“You’re starting to sound like Vae.” Who was home sulking because he wouldn’t let her come with them. The townsfolk had enough to contend with, having a Queen trying to act like she was one of them, without a yappy dog around telling everyone what to do.
Cassidy bit her lip and shook her head.
Damn. And the morning had been going well. For the most part.
“It’s almost time for the midday meal,” Cassidy said.
“I don’t think so.”
“I want a steak, and you need one. Choose a dining house, Prince.”
You turn Queen fast enough when you want something, Theran thought. But the idea of a steak—and just sitting still for a bit—had more appeal than he’d first thought, so he led them to a dining house that had an enclosed courtyard for private outdoor dining.
The courtyard needed to be cleansed by a Black Widow. Blood had dined there—and done other things there.
It was clear that the owners of the establishment had made an effort to scour away the past, so Cassidy said nothing to upset anyone. Such things were best done quietly anyway. And since they had been outlawed, finding a Black Widow might not be the easiest thing.
Maybe Shira would know how to get in touch with other Black Widows.
A task for another day, Cassidy thought. The food was excellent, and even though she was less comfortable than she might have been, she could see herself being a regular guest here.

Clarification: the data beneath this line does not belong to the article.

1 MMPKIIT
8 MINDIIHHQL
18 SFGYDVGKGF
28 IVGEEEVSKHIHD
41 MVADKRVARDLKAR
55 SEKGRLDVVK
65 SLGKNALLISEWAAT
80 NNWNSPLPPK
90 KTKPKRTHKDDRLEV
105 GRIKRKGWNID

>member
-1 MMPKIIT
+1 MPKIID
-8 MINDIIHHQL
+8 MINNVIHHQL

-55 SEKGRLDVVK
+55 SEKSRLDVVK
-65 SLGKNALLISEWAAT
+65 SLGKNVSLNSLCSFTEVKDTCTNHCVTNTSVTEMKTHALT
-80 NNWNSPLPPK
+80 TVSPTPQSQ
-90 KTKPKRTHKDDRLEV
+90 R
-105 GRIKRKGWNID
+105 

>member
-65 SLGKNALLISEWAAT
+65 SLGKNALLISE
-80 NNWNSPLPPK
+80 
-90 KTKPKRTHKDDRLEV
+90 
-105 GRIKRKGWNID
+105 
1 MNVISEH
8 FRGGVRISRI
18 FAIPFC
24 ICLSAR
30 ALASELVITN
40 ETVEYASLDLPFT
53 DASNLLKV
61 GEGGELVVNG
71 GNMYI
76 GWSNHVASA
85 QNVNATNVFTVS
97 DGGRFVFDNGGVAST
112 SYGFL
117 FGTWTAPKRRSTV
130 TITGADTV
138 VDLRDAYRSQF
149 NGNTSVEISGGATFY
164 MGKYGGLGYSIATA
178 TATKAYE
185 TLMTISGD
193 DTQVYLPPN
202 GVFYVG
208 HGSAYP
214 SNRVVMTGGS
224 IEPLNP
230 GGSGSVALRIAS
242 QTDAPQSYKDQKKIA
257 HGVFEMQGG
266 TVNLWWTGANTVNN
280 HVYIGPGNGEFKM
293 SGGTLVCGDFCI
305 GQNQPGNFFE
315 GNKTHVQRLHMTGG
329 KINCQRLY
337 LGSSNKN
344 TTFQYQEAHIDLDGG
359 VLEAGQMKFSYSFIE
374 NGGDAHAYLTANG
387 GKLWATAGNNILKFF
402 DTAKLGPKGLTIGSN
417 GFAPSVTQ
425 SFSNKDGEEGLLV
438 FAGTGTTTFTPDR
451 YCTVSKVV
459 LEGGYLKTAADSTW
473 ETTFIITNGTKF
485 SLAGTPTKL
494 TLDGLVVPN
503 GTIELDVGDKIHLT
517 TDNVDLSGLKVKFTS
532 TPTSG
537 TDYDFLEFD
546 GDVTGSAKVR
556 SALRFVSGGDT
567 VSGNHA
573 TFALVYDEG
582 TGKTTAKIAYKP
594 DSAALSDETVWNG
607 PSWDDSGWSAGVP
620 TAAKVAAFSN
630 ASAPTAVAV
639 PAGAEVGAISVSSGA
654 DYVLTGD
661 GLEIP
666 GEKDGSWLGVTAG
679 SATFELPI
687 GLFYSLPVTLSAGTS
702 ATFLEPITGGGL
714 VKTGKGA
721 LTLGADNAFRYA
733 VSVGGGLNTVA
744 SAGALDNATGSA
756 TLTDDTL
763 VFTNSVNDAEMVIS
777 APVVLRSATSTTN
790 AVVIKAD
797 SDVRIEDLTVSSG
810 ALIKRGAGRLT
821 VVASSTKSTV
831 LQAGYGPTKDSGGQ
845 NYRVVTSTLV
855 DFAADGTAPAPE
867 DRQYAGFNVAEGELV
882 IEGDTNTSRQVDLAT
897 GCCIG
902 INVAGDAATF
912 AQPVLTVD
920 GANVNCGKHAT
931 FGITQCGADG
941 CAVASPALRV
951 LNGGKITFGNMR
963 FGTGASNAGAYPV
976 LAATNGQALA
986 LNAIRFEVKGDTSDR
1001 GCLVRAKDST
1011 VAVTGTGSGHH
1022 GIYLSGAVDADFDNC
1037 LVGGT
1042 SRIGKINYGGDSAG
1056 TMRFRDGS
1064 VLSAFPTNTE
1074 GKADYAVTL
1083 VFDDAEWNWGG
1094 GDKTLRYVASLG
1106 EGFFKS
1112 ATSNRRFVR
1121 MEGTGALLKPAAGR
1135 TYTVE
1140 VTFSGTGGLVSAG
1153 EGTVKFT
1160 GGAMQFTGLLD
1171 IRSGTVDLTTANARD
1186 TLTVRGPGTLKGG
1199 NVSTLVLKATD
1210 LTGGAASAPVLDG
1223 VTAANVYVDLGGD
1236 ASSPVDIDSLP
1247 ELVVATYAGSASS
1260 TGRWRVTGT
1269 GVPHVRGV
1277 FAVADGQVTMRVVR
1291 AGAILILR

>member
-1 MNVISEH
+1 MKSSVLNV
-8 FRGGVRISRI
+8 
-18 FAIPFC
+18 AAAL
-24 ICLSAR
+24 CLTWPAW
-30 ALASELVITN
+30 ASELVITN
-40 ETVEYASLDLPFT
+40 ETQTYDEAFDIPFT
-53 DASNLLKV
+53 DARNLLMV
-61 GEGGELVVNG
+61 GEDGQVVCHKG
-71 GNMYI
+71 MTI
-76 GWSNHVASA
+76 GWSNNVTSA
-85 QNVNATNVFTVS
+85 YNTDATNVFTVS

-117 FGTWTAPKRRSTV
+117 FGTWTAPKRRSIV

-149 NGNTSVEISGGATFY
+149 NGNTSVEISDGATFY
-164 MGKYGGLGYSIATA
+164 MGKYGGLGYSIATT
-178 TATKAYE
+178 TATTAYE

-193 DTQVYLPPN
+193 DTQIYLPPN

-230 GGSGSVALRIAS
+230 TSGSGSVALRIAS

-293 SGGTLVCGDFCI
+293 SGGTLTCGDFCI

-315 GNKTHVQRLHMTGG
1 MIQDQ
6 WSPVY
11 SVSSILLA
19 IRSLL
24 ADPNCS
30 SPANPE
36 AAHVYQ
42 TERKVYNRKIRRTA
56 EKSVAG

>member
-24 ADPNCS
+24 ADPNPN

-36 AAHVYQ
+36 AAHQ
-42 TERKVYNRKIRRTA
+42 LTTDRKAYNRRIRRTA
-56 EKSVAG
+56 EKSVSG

As forTheran . . . Well, the steak was waging war on the pastries, and judging by the color of his skin now, the steak was winning. So was the way a man who wore a Green Jewel burned food.
She waited until he’d eaten three-quarters of his steak. Then she reached over and snagged the rest with her fork.
“Hey,” Theran protested. “I wasn’t finished eating that.”
“Yes, you were,” Cassidy replied, setting that piece and the one she’d kept from her own meal on her bread plate.
“What . . . ?” Theran stared at her as she put the bread plate on the ground beside her.
“There you go,Vae,” Cassidy said.
Theran’s eyes widened and his jaw dropped as the Sceltie dropped the sight shield and gave him a tail-tip wag. She sniffed the steak and wagged her tail with more enthusiasm.
“When did she get here?” Theran asked.
“She caught up to us when we left the carriage park,” Cassidy said, giving him a wide smile.
“How’d she avoid being stepped on when no one could see her?”
Guess Vae is still sulking, Cassidy thought. At least where Theran is concerned.
“She can air walk,” Cassidy said. “She was trotting above us.” She fiddled with her spoon and wondered how to ask a question she knew wouldn’t sit well with a warrior. Especially a Warlord Prince. “You weren’t aware of her, were you?”
“No, I wasn’t. Were you?”
“Yes. But kindred have a different feel from the human Blood, and it takes practice—and awareness—to detect their presence.”
“If they’re sight shielded and not yapping, they’d be hard to find,” Theran said.
“Grf,” Vae said, finishing the last bit of steak.
“They don’t have to sight shield to go undetected,” Cassidy said. “If there were twenty Scelties in a yard, could you pick out the one who was kindred? Especially if you weren’t aware of the existence of kindred? Kindred Scelties and horses lived around humans for a lot of years with no one realizing they were Blood. They don’t reveal their presence unless they choose to, Theran.”